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It’s hard

July 13, 2016

Drew likes sitting with me on the little wooden bench outside our home. It’s after dinner, after Alex has gone to sleep, usually.

Yesterday, while we sat together enjoying the warm summer evening, he turned to me.

“It’s hard living here. With Alex.”

The tone of his voice was soft and thoughtful, reflective. Hoping to open that door a little wider, I asked him to elaborate. Drew was quick.

“Alex is whining and hitting himself so much now…all the time.”

I also heard frustration and sadness.

“It’s just…hard.”

Along with Alex’s caterwauling and the obvious discomfort of seeing him wallop himself with his fists, or his tablet, mom’s cell phone or whatever’s hard and nearby, Drew receives little of what a typical sibling might receive in that rambunctious interplay that brothers have.

His is a brother that only shares disquiet and tension–and the occasional thrown punch or kicked shin. Little more. For his part, Alex siphons much more from mommy, daddy and everyone else, including Drew. Alex is not much of a companion. Definitely not like my brothers were to me, even when we were impetuous punks to each other.

But still Drew tells me he loves his brother. He tells me often.

And even while we were on a much-needed vacation in Italy earlier this month–and with it all the richness and beauty of this gorgeous land, Drew would sometimes confide in me, all of a sudden.

“I really miss Alex.” A completely disarming innocence in his voice. “I wish he could be here with us.”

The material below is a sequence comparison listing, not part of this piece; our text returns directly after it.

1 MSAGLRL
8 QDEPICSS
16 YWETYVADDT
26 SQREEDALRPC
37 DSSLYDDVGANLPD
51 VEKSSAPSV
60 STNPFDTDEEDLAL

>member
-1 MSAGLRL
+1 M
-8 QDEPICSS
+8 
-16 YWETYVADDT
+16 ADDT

Alex couldn’t, of course. He is far too volatile, far too impatient and far too disregulated to be locked inside an aluminum tube with 200 other passengers for over 10 hours.

Even so, Drew feels like Kat and I feel. All our joyous trips to the beach, or out for gelato or just soaking in the sights…none of it was quite as complete without Alex. Ours wasn’t a true family without him.

This is one of our goals, but we’re not there yet. Today, Kat and I took Alex to tour a small group home.

On the surface, it’s the opposite of including Alex in our world.

It’s a place where autistic boys, aged 10 to 18, might live under special circumstances. And with special supervision. We were invited to leave Alex under the simple premise to see how he would react.

Frankly, this rationale had less to do with Alex and more to do with the other residents of the home. If Alex was going to take too much of the caregiver’s efforts and attention, he might not be invited back. Today was a test for him.
I don’t think you can study for this type of test. You just go and do and let the chips fall where they may.

We did.

Initially, Alex was upset. This necessitated us fastening his helmet to his head. Which got him even more riled. Luckily, Kat remembered that she had packed some bubble juice and a wand. “How about some bubbles, Alex?” She asked.

Like a Hindu snake charmer and his pungi, Kat was able to distract Alex from any other disruptive behavior long enough for us to sneak out the door for the two hours they requested to evaluate him.

I am cautiously pleased to say that Alex seemed to have a ‘typical’ time at the group home. We will hear more later on this week, presumably with more information on what support this group home can give Alex. And us, of course.
Because…for Alex–he needs constant supervision. He needs careful assistance with everything from toileting to tucking himself into bed and so much more in between.

And we as his parents are tired. And weary. It’s hard, just like Drew said. We feel guilty too.

But like Drew said, we still love him. We always will.


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One Comment
  1. Margaret permalink

    Praying for you and your beautiful family. Thank you so very much for sharing. Love, Peggy

    Sent from my iPad


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